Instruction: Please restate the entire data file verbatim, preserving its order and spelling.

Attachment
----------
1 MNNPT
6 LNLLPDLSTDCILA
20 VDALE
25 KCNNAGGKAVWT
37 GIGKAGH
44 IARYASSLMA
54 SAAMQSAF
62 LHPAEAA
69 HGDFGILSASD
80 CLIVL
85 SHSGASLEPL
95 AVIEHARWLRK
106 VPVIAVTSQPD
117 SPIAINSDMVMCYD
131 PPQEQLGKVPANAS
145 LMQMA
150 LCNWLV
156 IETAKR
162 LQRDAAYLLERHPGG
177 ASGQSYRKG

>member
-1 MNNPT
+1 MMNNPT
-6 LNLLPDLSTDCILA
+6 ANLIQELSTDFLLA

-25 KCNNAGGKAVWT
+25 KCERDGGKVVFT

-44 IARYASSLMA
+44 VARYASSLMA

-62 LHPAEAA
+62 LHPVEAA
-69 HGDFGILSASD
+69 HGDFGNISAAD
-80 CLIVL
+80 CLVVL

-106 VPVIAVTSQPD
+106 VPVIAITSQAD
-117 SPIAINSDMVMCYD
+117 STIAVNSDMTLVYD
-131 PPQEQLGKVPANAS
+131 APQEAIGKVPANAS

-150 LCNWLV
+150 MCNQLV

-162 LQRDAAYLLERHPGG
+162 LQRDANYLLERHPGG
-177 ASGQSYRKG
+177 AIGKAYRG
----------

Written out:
1 MNNPT
6 LNLLPDLSTDCILA
20 VDALE
25 KCNNAGGKAVWT
37 GIGKAGH
44 IARYASSLMA
54 SAAMQSAF
62 LHPAEAA
69 HGDFGILSASD
80 CLIVL
85 SHSGASLEPL
95 AVIEHARWLRK
106 VPVIAVTSQPD
117 SPIAINSDMVMCYD
131 PPQEQLGKVPANAS
145 LMQMA
150 LCNWLV
156 IETAKR
162 LQRDAAYLLERHPGG
177 ASGQSYRKG

>member
-1 MNNPT
+1 MMNNPT
-6 LNLLPDLSTDCILA
+6 ANLIQELSTDFLLA

-25 KCNNAGGKAVWT
+25 KCERDGGKVVFT

-44 IARYASSLMA
+44 VARYASSLMA

-62 LHPAEAA
+62 LHPVEAA
-69 HGDFGILSASD
+69 HGDFGNISAAD
-80 CLIVL
+80 CLVVL

-106 VPVIAVTSQPD
+106 VPVIAITSQAD
-117 SPIAINSDMVMCYD
+117 STIAVNSDMTLVYD
-131 PPQEQLGKVPANAS
+131 APQEAIGKVPANAS

-150 LCNWLV
+150 MCNQLV

-162 LQRDAAYLLERHPGG
+162 LQRDANYLLERHPGG
-177 ASGQSYRKG
+177 AIGKAYRG